Alfred Erickson Garcia

You might be thinking that you’ll never be able to get approved for a credit card if you have a bad credit score, but there are many credit cards designed to help people build up their credit scores. It’s never too late to improve your credit score, and credit cards are a great way to do that. There are many options in the market, so doing your research is key.

What Happens When You Have Bad Credit?

Your credit score is a 3 digit number between 300-850 that reflects your credit history so lenders can get an idea of how trustworthy of a borrower you are. There’s a lot of factors that can affect your credit, such as your payment history, amount of total debt, age of your credit, or new credit applications. If you frequently are late on payments, have a lot of debt, or are always applying for new lines of credit, your score will be lower.

It’s important to always check your credit score and understand what you need to do to maintain and improve your credit. However, it can be a slippery slope, and a lot of times, you find yourself suddenly in the pit of a bad credit score. If this does happen to you, don’t worry because there are ways to climb out of bad credit.

And one way is to apply for a new credit card.

How Can Credit Cards Help Improve Your Credit?

There are quite a few ways that credit cards can help improve your credit score. When you first apply and get approved, you can start creating your payment history. You’ll want to make sure you always pay off your credit card bills each month, so you need to responsibly use the credit card and ensure that you do not overspend what you can’t pay off. The longer healthy payment history you have, the more your credit score will improve and banks will trust you more.

Opening a new credit card will also increase your total credit limit, which can improve your credit score. Your Credit Utilization Ratio is the total amount of debt you owe divided by your total credit limit. For example, if you have a balance of $1000 on one credit card that has a limit of $5000, your Credit Utilization Ratio is 20%. Say you open up a new credit card that also has a limit of $5000. Your new credit limit is now $10,000 and you still only have a balance of $1000 that hasn’t been paid. Your new Credit Utilization Ratio is now 10%, and the lower the ratio, the better it is for your credit score since it shows that you are responsible at managing your credit by not overspending and regularly paying off debt.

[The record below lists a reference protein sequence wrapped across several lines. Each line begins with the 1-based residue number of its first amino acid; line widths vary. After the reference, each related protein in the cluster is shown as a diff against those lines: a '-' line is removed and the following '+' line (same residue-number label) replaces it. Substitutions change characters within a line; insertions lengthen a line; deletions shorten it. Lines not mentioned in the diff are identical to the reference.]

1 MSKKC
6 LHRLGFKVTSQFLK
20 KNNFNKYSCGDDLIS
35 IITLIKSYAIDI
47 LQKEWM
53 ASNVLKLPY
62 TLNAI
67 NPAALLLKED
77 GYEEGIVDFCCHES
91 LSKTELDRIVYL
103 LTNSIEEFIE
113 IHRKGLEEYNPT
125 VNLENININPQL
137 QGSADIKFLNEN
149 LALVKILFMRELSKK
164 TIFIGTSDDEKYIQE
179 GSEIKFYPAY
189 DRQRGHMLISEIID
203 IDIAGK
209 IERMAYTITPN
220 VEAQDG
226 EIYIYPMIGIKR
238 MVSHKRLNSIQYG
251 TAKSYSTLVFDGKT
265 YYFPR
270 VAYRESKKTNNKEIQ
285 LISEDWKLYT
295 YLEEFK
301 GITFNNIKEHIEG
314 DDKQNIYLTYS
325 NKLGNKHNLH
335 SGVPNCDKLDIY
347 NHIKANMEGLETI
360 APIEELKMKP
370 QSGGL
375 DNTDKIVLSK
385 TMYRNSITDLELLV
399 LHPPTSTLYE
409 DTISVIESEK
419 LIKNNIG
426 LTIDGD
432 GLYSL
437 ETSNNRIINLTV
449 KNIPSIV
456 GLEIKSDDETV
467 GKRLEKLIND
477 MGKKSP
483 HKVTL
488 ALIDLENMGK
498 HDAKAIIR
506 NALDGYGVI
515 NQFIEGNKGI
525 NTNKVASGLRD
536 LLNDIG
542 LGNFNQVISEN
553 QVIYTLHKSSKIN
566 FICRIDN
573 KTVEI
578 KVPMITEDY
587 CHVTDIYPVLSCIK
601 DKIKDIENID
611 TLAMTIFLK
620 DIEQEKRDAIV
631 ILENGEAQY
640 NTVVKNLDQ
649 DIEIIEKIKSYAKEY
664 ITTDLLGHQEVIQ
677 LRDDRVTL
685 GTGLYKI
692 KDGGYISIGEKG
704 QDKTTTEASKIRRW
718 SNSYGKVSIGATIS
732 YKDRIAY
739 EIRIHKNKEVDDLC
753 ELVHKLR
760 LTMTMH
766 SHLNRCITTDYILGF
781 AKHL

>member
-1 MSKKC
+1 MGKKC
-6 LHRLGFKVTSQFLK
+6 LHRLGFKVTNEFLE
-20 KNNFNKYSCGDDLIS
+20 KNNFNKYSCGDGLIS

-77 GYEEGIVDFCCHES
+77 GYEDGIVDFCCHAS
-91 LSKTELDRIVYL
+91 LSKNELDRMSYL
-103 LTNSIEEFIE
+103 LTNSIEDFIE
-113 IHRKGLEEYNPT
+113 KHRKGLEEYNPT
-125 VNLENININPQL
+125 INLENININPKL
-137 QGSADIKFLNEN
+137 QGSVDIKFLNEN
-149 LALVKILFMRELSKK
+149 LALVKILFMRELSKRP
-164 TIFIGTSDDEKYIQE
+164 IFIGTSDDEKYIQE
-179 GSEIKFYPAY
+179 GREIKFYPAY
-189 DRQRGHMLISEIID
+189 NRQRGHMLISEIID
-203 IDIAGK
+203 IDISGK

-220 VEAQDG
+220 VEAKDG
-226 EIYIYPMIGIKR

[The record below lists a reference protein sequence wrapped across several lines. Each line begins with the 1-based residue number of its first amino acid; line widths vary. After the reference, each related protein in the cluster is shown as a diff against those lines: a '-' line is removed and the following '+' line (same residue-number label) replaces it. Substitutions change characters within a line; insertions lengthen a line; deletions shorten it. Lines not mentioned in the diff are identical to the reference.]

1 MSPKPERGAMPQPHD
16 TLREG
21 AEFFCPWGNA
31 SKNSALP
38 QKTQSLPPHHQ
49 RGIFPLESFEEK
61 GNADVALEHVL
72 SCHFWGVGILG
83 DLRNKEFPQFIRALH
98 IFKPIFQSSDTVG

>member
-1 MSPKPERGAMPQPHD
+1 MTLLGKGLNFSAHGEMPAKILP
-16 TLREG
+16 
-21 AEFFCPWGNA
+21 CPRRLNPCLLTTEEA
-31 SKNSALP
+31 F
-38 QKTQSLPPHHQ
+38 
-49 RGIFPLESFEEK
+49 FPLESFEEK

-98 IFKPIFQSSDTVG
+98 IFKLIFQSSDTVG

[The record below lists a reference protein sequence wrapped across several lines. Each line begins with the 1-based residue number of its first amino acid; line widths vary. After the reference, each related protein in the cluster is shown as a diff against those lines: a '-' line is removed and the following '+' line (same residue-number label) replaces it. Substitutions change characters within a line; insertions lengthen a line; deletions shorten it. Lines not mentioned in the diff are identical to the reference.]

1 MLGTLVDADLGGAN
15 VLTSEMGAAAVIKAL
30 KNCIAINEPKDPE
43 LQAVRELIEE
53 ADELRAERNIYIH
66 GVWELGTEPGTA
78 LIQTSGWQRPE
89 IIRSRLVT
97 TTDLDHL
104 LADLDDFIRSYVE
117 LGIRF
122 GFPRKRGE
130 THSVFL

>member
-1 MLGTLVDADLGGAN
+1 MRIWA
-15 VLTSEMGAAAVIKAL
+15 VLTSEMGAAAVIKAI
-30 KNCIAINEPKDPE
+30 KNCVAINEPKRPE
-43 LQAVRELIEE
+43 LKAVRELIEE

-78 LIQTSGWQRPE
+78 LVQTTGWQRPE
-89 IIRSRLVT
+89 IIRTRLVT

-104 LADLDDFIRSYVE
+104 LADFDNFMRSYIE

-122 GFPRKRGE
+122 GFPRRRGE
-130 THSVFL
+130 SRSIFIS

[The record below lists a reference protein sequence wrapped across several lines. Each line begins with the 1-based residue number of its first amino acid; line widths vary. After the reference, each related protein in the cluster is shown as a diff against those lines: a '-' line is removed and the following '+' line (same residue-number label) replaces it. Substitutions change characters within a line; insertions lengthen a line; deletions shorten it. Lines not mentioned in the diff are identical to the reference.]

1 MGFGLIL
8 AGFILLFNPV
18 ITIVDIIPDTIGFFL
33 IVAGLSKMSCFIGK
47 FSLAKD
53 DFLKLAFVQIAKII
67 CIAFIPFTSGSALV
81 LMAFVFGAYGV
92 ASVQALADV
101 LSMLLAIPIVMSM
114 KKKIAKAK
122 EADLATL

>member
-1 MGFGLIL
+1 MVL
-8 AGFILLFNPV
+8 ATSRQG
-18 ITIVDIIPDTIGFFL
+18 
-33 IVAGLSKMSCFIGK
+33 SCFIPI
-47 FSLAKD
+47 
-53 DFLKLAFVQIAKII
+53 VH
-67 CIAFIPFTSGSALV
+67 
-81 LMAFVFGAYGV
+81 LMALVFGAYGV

Credit cards also expand your credit portfolio, meaning that it adds to the different types of credit, like mortgages, car loans, or business loans, that you may also have. Lenders appreciate more well rounded borrowers who have multiple types of credit.

What To Consider When Applying

If you have bad credit, don’t think that there’s no way out. There are many credit cards out there that are designed for people with lower credit scores. With that in mind, it’s important to consider the following when doing your research on which credit card to apply for.

1. No Required Credit History - There are quite a few credit cards out there that don’t require any previous credit history,or if you have a few negative marks on your credit score. Check to see if the card you’re interested in requires previous credit history.

2. Allows Previous Bankruptcies - A lot of credit cards will often reject you if you have declared any bankruptcies in the past, but there are cards out there that do allow previous bankruptcies. If you have a previous bankruptcy, be sure to check if the card you want to apply for allows them.

3. Allows Refundable Deposits - Some credit cards out there will let you place a refundable deposit down in order to establish a new line of credit. The amount of the deposit depends on your credit worthiness. You’ll be able to get your deposit back depending on how responsible you are when using your new credit card.

You might be tempted to apply to many credit cards to increase your odds at getting approved, but remember to not do this! Each time you apply to a new credit card, a hard inquiry is made that temporarily lowers your credit score. Lenders will see every hard inquiry you make, which only decreases your chances of getting improved. Be sure to do your research before applying, so that you can successfully get a new credit card to start building up your credit score as soon as you can.



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